Israel is setting up a national task force to expand the state's ability to defend vital infrastructure networks from cyberterrorist attacks by foreign countries and terrorist elements, according to a report on Wednesday by the country's prime minister's office.
The task force is being established following several cyberattacks that have taken place around the world in recent years, including those which disrupted the electricity grid in Brazil, banks in Estonia and elections in Myanmar, the report said.
Israeli electronic networks are also under permanent threat, it added.
Prime Minister Benjamin Netanyahu has directed the allocation of a special budget to implement a five-year plan, which includes investments in academic research and development, establishment of a super computer-based center at an Israeli university, the establishment of academic centers of excellence, and accelerated activity to bring researchers and academics back to Israel, significantly increasing the number of cybernetics students and upgrading university research infrastructures.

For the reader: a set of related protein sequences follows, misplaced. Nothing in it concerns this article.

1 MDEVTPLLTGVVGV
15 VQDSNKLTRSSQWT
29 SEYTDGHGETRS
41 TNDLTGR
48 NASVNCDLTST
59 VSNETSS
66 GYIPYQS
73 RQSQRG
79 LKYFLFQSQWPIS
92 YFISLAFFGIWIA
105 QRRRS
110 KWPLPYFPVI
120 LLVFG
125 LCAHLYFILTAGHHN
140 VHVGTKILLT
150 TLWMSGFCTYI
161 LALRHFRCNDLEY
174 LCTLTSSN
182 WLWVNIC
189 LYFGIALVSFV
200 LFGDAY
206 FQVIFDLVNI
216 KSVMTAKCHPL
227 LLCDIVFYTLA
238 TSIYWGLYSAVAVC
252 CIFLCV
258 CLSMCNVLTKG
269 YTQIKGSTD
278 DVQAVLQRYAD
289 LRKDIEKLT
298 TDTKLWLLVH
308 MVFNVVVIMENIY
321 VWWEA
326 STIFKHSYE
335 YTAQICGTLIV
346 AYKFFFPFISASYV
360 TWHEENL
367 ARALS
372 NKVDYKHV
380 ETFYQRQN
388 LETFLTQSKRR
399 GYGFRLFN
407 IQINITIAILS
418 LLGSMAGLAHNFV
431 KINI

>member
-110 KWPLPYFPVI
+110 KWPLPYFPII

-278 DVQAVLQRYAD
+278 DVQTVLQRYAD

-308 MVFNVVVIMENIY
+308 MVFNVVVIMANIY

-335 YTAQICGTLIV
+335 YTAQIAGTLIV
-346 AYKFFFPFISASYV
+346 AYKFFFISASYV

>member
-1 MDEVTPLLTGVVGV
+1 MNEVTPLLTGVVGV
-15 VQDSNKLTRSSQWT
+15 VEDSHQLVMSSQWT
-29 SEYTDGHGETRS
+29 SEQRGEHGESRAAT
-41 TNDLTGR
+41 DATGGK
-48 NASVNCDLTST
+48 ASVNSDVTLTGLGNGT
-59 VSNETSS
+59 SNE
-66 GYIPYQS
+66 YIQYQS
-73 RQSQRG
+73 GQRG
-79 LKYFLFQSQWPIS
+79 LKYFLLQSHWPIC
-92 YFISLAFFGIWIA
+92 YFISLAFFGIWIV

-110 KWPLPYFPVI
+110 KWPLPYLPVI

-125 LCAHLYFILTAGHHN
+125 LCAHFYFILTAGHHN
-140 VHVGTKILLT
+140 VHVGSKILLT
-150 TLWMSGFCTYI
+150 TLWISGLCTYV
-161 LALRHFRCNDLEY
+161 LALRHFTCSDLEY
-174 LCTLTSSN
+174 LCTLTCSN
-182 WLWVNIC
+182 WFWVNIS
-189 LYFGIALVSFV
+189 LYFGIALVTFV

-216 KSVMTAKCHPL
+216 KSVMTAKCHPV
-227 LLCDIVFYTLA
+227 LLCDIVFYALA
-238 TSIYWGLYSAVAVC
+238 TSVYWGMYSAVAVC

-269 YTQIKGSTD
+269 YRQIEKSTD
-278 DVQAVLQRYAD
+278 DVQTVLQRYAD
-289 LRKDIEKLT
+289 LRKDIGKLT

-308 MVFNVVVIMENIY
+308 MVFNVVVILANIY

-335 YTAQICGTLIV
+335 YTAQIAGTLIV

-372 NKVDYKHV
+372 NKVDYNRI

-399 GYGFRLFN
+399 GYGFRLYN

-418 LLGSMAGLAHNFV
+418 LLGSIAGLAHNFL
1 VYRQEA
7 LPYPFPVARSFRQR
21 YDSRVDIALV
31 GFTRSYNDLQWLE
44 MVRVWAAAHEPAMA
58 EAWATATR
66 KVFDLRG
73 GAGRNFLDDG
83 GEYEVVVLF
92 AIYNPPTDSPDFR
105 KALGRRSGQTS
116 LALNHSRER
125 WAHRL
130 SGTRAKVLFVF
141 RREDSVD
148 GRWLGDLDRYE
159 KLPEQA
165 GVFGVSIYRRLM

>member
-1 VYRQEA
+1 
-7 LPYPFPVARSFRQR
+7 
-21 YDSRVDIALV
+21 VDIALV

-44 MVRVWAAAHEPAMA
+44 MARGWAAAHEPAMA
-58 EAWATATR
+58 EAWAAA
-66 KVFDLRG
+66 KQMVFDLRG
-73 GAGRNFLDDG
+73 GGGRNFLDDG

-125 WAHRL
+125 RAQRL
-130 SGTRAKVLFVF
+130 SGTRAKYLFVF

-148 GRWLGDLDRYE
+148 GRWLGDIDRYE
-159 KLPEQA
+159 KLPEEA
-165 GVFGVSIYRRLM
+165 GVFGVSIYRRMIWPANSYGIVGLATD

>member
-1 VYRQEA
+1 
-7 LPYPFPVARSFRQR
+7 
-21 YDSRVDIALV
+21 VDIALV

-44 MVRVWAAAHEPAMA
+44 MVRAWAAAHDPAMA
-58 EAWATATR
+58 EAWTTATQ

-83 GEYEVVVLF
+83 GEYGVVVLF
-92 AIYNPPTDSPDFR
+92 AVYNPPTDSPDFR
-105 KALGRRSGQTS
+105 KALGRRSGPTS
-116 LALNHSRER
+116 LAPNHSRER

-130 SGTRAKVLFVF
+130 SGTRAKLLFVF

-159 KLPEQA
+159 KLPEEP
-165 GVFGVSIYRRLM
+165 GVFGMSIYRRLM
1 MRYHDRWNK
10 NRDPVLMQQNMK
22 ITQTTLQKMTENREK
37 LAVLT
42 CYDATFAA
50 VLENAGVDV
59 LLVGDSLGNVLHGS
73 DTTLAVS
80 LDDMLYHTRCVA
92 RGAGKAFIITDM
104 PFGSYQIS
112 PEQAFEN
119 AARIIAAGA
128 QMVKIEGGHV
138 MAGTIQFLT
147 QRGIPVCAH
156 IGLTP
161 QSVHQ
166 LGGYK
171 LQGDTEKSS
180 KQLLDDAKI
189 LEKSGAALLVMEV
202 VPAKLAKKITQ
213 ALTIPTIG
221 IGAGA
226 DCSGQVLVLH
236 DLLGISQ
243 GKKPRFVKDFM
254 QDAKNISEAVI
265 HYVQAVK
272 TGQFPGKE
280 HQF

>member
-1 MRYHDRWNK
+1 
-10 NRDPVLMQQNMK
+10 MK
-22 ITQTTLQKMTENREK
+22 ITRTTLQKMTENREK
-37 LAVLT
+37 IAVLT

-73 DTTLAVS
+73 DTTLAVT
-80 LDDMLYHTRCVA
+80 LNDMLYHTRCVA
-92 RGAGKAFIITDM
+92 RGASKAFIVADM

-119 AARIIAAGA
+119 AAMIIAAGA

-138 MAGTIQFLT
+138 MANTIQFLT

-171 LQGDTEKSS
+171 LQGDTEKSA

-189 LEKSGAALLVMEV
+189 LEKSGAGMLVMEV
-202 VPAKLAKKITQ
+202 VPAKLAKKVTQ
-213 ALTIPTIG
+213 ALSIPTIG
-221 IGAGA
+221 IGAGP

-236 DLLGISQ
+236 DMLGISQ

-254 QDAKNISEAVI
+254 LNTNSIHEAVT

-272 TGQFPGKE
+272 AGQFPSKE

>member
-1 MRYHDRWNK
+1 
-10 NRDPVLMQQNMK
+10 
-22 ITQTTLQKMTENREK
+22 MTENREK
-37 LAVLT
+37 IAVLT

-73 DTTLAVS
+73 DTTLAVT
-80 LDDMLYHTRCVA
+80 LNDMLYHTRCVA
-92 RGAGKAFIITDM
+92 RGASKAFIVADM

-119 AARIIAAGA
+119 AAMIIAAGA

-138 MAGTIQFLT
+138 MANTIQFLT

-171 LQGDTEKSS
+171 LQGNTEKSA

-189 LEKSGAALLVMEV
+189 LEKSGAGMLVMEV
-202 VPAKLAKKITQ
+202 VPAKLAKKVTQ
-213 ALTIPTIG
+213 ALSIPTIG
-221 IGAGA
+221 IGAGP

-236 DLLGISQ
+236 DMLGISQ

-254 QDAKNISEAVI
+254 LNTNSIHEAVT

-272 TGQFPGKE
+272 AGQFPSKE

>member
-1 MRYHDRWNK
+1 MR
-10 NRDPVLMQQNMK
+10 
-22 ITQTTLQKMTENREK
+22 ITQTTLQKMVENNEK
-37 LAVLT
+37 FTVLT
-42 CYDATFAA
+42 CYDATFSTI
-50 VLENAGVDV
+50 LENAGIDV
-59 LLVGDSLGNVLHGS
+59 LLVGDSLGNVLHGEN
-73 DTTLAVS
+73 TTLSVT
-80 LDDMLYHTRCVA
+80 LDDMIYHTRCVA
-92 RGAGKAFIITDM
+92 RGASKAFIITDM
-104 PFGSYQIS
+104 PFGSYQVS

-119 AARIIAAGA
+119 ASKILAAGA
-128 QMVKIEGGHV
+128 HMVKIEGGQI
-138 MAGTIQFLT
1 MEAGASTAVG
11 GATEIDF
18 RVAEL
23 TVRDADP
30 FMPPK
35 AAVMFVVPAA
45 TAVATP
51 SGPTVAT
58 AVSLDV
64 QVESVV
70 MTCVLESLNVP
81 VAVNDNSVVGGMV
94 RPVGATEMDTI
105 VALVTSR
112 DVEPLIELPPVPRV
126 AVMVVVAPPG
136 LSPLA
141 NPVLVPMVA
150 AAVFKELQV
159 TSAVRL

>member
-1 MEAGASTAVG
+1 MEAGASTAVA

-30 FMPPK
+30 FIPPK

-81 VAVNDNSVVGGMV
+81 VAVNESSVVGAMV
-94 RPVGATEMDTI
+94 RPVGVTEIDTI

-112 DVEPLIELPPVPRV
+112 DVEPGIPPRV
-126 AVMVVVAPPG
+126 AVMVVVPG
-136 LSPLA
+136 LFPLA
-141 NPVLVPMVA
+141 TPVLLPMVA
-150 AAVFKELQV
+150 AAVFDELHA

Iran, Israel's bitter opponent, also plans to set up its first cybercommand to counter cyberthreats, according to a report by the country's semi-official Mehr News Agency.
The report did not provide details on the cybercommand, though it indicated that it would be similar to the U.S. Cyber Command (USCYBERCOM) and similar organizations set up in some countries in Europe.
In June, 2009, the U.S. Secretary of Defense directed the Commander of U.S. Strategic Command to establish USCYBERCOM to handle the operations and defense of specified Department of Defense information networks and conduct full-spectrum military cyberspace operations when required. Initial operational capability was achieved in May 2010, the Department of Defense said.
The Mehr report comes about a month after the general investigating the Stuxnet attack on Iran's nuclear program told Mehr News that the country was hit by a second targeted attack, from a worm dubbed Stars. Brigadier General Gholam-Reza Jalali, director of Iran's Passive Defense Organization, did not give any details about what facilities the worm targeted or when experts first detected it.
Iran has completed the preliminary studies for the new cybercommand, Brigadier General Masood Jazayeri of the Islamic Revolution Guards Corps told Mehr.
Iran's Revolutionary Guard is often accused of directing cyberattacks in other countries.
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